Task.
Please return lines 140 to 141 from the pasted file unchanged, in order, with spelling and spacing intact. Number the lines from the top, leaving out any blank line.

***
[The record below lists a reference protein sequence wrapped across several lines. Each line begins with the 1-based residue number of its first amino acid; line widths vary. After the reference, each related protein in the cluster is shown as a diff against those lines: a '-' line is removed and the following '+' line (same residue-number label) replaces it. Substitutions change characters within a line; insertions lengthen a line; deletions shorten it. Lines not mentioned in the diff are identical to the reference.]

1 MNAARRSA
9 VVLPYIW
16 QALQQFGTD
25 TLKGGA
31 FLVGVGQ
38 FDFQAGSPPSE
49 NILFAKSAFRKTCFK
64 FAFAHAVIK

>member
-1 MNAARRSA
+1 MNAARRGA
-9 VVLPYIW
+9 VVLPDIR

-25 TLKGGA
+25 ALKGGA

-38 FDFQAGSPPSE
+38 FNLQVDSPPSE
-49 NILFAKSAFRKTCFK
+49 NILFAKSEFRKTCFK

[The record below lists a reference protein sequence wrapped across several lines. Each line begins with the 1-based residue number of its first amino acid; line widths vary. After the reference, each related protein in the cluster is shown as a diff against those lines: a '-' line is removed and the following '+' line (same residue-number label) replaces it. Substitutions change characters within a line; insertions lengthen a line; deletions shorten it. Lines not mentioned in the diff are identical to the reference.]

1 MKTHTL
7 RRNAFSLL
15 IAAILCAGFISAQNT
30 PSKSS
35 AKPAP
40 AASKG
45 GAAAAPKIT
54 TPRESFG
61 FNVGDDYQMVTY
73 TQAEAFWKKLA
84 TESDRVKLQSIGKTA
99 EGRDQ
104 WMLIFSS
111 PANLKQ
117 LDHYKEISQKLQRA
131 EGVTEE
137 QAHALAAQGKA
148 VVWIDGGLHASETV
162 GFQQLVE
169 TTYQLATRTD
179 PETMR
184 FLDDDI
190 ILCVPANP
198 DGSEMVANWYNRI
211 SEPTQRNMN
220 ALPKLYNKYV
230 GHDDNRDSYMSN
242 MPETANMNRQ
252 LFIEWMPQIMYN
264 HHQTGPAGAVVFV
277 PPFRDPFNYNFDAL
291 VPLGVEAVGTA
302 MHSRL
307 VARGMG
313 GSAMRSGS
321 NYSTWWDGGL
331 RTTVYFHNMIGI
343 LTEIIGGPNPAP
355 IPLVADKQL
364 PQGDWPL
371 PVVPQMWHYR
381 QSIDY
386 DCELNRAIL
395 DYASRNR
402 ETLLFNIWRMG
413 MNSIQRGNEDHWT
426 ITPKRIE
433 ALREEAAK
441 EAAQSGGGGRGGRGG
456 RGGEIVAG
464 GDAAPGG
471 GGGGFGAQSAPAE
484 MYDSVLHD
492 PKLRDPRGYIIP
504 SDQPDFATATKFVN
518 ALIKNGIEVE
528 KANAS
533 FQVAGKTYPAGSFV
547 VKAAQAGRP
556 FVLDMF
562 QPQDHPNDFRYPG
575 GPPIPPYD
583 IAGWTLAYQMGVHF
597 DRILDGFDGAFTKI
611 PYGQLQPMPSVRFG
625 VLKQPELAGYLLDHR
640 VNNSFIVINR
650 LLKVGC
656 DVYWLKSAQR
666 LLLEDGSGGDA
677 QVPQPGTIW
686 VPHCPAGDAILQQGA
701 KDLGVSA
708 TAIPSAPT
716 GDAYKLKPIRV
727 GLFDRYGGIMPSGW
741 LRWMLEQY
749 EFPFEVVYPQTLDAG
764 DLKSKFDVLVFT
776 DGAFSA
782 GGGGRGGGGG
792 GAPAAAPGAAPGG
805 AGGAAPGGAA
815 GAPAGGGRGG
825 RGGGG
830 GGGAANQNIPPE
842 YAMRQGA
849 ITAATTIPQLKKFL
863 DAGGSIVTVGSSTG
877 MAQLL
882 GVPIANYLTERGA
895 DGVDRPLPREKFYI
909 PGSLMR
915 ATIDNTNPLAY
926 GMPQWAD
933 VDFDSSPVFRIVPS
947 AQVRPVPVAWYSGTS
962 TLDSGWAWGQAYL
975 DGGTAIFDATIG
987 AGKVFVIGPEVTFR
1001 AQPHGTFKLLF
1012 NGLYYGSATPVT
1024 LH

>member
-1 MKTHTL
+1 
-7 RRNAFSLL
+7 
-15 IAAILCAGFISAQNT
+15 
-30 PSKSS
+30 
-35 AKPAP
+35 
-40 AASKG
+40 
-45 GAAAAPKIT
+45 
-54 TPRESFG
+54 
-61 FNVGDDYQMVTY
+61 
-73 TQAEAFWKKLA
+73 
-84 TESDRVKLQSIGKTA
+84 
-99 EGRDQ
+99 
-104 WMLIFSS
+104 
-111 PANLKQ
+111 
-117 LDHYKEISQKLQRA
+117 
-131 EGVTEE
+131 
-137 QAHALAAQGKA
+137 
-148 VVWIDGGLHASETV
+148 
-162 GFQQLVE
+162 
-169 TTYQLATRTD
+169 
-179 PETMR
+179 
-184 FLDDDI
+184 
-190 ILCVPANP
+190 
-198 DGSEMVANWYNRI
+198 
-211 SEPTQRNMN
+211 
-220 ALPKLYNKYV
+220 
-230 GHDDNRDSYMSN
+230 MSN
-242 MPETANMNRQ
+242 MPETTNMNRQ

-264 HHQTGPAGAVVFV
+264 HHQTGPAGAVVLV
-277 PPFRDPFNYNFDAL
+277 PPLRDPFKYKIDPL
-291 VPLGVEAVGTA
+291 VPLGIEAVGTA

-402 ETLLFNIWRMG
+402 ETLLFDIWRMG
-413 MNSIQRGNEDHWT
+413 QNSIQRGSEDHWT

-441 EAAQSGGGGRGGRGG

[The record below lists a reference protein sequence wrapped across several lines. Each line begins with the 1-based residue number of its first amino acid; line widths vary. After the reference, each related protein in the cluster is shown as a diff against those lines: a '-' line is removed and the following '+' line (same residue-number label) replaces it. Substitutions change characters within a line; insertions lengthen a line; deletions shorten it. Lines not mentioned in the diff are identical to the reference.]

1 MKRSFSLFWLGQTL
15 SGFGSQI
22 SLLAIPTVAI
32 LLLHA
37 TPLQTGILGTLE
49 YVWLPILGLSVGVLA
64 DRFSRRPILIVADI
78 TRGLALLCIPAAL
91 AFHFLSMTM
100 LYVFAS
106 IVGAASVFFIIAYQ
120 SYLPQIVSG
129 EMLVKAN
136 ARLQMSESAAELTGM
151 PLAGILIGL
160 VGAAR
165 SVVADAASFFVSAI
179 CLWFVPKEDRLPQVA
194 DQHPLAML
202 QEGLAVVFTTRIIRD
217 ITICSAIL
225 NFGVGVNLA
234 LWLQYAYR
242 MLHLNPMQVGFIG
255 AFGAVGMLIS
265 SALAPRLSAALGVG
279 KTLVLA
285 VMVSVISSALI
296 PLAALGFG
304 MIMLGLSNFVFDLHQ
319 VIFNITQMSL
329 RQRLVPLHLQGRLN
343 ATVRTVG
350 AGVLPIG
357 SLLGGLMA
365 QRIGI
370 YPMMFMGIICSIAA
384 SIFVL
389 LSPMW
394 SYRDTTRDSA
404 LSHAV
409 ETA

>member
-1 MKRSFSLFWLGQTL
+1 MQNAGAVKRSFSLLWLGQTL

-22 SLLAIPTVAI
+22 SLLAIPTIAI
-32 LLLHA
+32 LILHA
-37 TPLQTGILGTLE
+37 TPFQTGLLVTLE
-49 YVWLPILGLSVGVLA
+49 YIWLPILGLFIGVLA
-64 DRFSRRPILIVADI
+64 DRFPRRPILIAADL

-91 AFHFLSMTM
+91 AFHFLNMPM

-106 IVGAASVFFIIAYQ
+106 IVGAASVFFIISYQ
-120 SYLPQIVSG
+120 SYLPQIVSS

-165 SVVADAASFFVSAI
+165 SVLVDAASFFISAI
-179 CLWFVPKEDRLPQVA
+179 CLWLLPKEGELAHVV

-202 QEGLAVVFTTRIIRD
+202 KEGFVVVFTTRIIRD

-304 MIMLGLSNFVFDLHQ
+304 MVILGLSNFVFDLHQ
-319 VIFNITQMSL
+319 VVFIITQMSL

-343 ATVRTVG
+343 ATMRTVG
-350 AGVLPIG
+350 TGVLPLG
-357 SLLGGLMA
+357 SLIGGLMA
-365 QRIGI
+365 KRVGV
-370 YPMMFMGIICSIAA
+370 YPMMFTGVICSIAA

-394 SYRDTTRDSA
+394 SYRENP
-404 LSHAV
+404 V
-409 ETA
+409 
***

-54 TPRESFG
+54 